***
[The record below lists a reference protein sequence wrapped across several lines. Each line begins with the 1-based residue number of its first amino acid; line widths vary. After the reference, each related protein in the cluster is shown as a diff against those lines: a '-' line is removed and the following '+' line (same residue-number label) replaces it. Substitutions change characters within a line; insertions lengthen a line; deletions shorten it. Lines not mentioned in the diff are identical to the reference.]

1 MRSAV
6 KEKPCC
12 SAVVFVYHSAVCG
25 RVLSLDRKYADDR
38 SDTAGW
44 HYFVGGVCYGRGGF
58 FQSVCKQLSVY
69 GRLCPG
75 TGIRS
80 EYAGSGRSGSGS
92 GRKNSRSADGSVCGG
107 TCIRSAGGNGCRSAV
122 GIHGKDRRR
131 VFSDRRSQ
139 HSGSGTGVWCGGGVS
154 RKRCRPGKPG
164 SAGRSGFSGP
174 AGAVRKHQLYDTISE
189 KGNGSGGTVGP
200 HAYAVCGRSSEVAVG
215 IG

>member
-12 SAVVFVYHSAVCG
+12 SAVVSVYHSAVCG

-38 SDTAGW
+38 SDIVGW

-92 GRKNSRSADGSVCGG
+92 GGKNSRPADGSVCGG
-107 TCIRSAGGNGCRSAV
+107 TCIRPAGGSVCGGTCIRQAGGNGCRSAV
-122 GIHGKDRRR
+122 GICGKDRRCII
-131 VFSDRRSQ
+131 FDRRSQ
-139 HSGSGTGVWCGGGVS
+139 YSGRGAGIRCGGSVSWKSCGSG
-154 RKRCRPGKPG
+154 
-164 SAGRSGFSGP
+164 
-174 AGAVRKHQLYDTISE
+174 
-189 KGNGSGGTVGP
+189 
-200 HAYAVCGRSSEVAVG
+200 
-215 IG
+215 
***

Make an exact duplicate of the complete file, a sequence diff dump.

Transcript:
[The record below lists a reference protein sequence wrapped across several lines. Each line begins with the 1-based residue number of its first amino acid; line widths vary. After the reference, each related protein in the cluster is shown as a diff against those lines: a '-' line is removed and the following '+' line (same residue-number label) replaces it. Substitutions change characters within a line; insertions lengthen a line; deletions shorten it. Lines not mentioned in the diff are identical to the reference.]

1 MRSAV
6 KEKPCC
12 SAVVFVYHSAVCG
25 RVLSLDRKYADDR
38 SDTAGW
44 HYFVGGVCYGRGGF
58 FQSVCKQLSVY
69 GRLCPG
75 TGIRS
80 EYAGSGRSGSGS
92 GRKNSRSADGSVCGG
107 TCIRSAGGNGCRSAV
122 GIHGKDRRR
131 VFSDRRSQ
139 HSGSGTGVWCGGGVS
154 RKRCRPGKPG
164 SAGRSGFSGP
174 AGAVRKHQLYDTISE
189 KGNGSGGTVGP
200 HAYAVCGRSSEVAVG
215 IG

>member
-12 SAVVFVYHSAVCG
+12 SAVVSVYHSAVCG

-38 SDTAGW
+38 SDIVGW

-92 GRKNSRSADGSVCGG
+92 GGKNSRPADGSVCGG
-107 TCIRSAGGNGCRSAV
+107 TCIRPAGGSVCGGTCIRQAGGNGCRSAV
-122 GIHGKDRRR
+122 GICGKDRRCII
-131 VFSDRRSQ
+131 FDRRSQ
-139 HSGSGTGVWCGGGVS
+139 YSGRGAGIRCGGSVSWKSCGSG
-154 RKRCRPGKPG
+154 
-164 SAGRSGFSGP
+164 
-174 AGAVRKHQLYDTISE
+174 
-189 KGNGSGGTVGP
+189 
-200 HAYAVCGRSSEVAVG
+200 
-215 IG
+215 